Tuesday, August 7, 2012

McKibben Supports Barron for US Senate

"I’m awfully glad Bill Barron is running for Senate, because the idea he’s promoting—a fee-and-dividend plan to slow climate change and stop massive giveaways to the fossil fuel industry—couldn’t be more timely in this summer of record heat and drought.”
— 
Bill McKibben 7/17/12

Thursday, August 2, 2012

The World Will Not Need Liquid Fuels in 20 Years

In the July 23, 2012, edition of CQ Weekly, on page 1483, Randy Udall, brother of Sen. Mark Udall (D-CO), is quoted as saying, regarding the potential for development of environmentally unsound oil shale development, “underlying it is this question that everyone is asking: ‘Well, where is the world going to get its liquid fuels 20 years from now?’” The truth of the matter is: there is no reason we should be using liquid fuels 20 years from now.

Thanks to the work of Mark Jacobson, of Stanford, and Mark Delucci, of UC Davis, we know it is possible to power the entire global economy without carbon-based fuels, by 2030, using technologies already in existence, and in use, in 2009. We also know it is possible to do this without spending more than we will have to spend to upgrade and maintain the existing energy infrastructure, designed to deliver fossil energy to consumers and industry.

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Wednesday, July 25, 2012

Laffer & Inglis for Carbon Tax (video)

Ronald Reagans chief economist Art Laffer and former South Carolina Congressman Bob Inglis, a conservative Republican, make the argument for a revenue-neutral carbon tax, for the Energy and Enterprise Institute.

Thursday, May 10, 2012

James Hansen Pushes Fee & Dividend in NY Times Piece

From James Hansen’s landmark article in today’s New York Times: a resounding endorsement of Carbon Fee and Dividend:

"We need to start reducing emissions significantly, not create new ways to increase them. We should impose a gradually rising carbon fee, collected from fossil fuel companies, then distribute 100 percent of the collections to all Americans on a per-capita basis every month. The government would not get a penny. This market-based approach would stimulate innovation, jobs and economic growth, avoid enlarging government or having it pick winners or losers. Most Americans, except the heaviest energy users, would get more back than they paid in increased prices. Not only that, the reduction in oil use resulting from the carbon price would be nearly six times as great as the oil supply from the proposed pipeline from Canada, rendering the pipeline superfluous, according to economic models driven by a slowly rising carbon price."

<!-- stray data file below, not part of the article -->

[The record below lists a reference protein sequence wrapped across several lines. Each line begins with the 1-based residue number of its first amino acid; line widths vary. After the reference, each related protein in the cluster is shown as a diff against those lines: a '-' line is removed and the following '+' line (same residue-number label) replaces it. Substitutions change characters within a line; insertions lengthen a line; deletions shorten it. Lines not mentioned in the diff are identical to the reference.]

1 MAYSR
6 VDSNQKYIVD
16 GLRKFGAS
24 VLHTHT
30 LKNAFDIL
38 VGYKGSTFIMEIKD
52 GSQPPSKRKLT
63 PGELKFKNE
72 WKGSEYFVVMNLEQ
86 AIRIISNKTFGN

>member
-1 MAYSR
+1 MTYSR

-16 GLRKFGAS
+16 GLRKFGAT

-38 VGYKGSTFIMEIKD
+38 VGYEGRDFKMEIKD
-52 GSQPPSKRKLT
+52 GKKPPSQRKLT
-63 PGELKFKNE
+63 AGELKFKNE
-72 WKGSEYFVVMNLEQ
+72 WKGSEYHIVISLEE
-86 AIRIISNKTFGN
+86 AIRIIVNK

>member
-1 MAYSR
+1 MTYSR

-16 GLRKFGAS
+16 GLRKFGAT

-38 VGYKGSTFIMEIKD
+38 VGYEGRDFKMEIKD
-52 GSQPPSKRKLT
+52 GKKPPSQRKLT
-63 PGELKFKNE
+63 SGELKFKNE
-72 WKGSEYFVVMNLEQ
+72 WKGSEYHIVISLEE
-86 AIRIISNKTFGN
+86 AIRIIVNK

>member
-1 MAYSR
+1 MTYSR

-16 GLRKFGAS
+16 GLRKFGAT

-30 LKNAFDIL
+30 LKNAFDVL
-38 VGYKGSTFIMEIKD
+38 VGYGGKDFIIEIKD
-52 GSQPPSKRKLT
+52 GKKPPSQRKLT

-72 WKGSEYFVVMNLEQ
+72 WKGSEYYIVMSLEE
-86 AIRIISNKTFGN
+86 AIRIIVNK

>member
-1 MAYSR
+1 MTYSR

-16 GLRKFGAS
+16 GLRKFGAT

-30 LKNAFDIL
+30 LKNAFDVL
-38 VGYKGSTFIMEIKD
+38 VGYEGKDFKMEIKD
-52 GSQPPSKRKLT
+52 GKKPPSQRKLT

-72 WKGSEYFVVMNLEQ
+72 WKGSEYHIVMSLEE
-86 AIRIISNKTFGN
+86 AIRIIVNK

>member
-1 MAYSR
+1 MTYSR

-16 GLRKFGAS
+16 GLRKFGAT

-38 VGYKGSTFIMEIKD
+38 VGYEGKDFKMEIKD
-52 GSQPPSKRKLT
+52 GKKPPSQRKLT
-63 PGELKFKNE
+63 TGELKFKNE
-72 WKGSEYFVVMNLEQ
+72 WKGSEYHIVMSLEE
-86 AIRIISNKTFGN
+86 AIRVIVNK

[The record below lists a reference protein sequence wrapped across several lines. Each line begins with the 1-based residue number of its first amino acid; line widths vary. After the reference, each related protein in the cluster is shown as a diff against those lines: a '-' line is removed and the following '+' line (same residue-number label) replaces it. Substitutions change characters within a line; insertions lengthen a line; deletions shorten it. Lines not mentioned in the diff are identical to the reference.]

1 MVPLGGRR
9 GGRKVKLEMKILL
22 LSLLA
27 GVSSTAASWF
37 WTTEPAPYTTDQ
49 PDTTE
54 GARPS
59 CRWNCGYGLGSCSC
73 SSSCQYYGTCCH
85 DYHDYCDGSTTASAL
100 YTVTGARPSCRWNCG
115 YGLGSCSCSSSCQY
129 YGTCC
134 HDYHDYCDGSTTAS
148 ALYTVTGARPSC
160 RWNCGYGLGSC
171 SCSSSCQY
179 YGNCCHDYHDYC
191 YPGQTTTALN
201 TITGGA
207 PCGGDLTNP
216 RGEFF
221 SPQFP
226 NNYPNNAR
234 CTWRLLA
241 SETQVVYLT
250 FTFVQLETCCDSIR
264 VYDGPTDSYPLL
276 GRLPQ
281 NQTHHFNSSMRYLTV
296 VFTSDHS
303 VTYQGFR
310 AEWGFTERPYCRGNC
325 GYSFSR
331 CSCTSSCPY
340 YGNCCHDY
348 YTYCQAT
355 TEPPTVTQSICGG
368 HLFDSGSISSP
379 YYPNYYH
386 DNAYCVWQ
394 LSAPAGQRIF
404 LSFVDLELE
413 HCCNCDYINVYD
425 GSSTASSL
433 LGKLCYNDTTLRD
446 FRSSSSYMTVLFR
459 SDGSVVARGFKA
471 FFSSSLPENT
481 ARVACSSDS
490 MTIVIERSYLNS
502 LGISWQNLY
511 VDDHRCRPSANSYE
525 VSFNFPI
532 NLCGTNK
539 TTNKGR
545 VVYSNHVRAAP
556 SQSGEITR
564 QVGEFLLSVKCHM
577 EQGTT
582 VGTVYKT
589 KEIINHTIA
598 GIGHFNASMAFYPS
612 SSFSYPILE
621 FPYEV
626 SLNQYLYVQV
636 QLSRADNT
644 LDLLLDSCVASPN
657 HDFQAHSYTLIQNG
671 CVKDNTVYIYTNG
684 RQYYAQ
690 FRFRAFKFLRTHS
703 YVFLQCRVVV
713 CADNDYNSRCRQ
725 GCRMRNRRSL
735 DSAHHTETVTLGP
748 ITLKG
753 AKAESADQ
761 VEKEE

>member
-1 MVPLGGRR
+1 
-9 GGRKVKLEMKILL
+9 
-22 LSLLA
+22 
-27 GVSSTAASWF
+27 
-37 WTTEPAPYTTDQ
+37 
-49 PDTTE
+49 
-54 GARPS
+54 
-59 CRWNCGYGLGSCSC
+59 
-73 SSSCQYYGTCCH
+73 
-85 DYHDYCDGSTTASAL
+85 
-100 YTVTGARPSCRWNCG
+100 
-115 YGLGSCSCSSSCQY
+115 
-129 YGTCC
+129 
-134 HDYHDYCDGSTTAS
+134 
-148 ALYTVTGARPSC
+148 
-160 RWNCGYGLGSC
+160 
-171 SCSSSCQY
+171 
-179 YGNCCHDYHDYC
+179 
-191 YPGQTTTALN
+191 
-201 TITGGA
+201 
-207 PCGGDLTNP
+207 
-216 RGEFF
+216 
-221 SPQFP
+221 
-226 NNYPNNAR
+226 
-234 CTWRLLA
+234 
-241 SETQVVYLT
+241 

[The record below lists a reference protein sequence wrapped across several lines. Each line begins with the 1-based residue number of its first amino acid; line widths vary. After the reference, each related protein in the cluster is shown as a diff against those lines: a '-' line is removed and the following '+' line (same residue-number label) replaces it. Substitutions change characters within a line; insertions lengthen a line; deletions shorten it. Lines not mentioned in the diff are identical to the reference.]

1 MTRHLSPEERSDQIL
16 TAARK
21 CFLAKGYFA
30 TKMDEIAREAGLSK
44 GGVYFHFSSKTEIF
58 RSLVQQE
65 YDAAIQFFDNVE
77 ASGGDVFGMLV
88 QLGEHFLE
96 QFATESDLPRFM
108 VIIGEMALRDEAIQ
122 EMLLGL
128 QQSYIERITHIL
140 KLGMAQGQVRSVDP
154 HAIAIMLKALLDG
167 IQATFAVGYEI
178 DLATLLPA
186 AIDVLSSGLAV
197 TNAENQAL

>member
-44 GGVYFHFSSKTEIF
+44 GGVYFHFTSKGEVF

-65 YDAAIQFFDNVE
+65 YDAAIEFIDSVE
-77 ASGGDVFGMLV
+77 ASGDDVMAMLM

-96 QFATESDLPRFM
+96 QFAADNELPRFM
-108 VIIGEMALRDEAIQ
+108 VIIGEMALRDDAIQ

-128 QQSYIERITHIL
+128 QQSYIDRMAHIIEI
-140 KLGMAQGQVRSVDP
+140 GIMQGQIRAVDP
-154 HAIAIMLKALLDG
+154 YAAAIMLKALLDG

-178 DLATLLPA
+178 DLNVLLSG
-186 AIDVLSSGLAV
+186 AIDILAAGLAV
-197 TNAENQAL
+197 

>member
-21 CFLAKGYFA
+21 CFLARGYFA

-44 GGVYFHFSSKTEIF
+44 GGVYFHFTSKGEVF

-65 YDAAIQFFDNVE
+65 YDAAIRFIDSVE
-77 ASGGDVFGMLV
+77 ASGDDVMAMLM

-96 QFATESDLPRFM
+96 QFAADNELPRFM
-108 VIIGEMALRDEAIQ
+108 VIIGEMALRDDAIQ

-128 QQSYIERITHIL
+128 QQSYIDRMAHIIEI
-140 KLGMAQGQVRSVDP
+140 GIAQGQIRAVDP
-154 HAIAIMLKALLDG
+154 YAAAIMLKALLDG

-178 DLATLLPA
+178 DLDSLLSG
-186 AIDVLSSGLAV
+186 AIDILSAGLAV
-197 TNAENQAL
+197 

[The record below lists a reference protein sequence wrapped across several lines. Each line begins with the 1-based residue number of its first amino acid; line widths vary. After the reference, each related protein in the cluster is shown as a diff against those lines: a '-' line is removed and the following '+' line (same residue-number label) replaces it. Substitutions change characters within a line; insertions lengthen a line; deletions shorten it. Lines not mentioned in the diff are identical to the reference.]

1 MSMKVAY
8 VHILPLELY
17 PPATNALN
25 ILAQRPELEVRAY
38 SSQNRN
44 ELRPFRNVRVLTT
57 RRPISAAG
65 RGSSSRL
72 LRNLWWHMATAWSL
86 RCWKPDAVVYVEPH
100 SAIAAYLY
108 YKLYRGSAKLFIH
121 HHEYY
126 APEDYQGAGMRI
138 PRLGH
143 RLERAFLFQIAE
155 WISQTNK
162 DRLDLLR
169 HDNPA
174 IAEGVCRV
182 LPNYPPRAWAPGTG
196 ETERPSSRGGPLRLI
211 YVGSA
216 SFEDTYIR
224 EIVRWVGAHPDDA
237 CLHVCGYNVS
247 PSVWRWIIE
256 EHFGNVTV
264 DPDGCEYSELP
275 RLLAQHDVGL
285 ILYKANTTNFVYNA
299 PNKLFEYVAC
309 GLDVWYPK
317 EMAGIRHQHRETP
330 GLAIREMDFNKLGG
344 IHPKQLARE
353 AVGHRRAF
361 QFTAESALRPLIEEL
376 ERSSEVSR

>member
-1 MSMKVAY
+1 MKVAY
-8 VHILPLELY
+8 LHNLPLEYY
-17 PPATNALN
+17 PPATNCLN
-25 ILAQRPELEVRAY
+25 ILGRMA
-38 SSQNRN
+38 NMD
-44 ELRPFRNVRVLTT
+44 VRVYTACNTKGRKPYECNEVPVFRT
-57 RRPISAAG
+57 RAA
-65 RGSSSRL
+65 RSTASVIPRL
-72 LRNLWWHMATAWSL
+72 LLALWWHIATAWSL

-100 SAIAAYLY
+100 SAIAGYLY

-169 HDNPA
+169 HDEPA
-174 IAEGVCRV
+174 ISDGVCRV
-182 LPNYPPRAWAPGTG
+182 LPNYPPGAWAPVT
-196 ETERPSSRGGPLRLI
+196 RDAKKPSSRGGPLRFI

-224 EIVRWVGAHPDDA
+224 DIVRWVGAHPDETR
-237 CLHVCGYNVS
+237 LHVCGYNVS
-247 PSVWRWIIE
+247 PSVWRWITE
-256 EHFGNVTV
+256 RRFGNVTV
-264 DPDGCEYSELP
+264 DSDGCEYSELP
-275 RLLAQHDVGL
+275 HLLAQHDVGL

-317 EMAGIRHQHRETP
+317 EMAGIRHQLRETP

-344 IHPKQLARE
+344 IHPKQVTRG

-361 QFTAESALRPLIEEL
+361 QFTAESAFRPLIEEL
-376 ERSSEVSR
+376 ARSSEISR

Spread the word. Ask those you know who care about the environment, the security of our democracy, and the future of our families and communities, to read this article and to share it: nytimes.com/2012/05/10/opinion/game-over-for-the-climate.html

Tuesday, October 25, 2011

Save our Climate Act of 2011 (complete transcript)

This is the full text of the Save our Climate Act of 2011, introduced by Rep. Pete Stark (D-CA) in the United States House of Representatives, on October 25, 2011. 

SOCAtext.pdf Download this file

From Rep. Stark’s statement of introduction on the floor of the House

A steadily rising carbon tax will provide the certainty American businesses needs to make the long-term investments in new energy sources that will break our addiction to fossil fuels.  The United States can be the leader in green energy.  A carbon tax will help to unleash American innovation and create jobs.  That is why economists across the ideological spectrum—from Arthur Laffer and Alan Blinder on the right, to Jeffrey Sachs and Joseph Stiglitz on the left—have endorsed the idea.  Through border adjustments, my legislation will protect American manufacturers and ensure that imported goods from countries like China are not given an unfair advantage over American products.

At a time of deep budget cuts meant to reduce the deficit, a carbon tax can be part of the deficit solution.  My legislation will dedicate $437 billion toward deficit reduction over 10 years.  In addition, the Save Our Climate Act will protect families from increased energy prices.  Revenue generated will be distributed back to individuals as a yearly dividend to all Americans. The average dividend in the first year of the bill would be $172 per person, rising to $761 in the fifth year and $1126 in the tenth year. 

Saturday, April 30, 2011